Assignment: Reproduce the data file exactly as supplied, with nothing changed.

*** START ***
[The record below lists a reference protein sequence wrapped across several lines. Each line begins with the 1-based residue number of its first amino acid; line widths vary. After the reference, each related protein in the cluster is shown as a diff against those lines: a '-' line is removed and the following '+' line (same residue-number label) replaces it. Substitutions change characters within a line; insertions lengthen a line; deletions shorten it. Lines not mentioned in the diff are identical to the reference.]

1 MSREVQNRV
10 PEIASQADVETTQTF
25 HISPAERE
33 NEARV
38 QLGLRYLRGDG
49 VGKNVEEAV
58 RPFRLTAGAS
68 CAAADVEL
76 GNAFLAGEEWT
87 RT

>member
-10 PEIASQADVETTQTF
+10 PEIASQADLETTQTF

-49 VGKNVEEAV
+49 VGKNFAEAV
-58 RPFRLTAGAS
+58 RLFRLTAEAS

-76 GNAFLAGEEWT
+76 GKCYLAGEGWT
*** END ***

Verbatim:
[The record below lists a reference protein sequence wrapped across several lines. Each line begins with the 1-based residue number of its first amino acid; line widths vary. After the reference, each related protein in the cluster is shown as a diff against those lines: a '-' line is removed and the following '+' line (same residue-number label) replaces it. Substitutions change characters within a line; insertions lengthen a line; deletions shorten it. Lines not mentioned in the diff are identical to the reference.]

1 MSREVQNRV
10 PEIASQADVETTQTF
25 HISPAERE
33 NEARV
38 QLGLRYLRGDG
49 VGKNVEEAV
58 RPFRLTAGAS
68 CAAADVEL
76 GNAFLAGEEWT
87 RT

>member
-10 PEIASQADVETTQTF
+10 PEIASQADLETTQTF

-49 VGKNVEEAV
+49 VGKNFAEAV
-58 RPFRLTAGAS
+58 RLFRLTAEAS

-76 GNAFLAGEEWT
+76 GKCYLAGEGWT